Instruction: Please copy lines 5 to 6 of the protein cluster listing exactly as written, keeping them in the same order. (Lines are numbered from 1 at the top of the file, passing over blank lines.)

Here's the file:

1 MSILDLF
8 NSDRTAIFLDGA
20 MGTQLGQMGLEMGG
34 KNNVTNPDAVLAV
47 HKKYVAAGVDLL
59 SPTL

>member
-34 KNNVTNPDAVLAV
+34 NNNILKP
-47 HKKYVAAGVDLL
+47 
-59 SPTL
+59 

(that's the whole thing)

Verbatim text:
47 HKKYVAAGVDLL
59 SPTL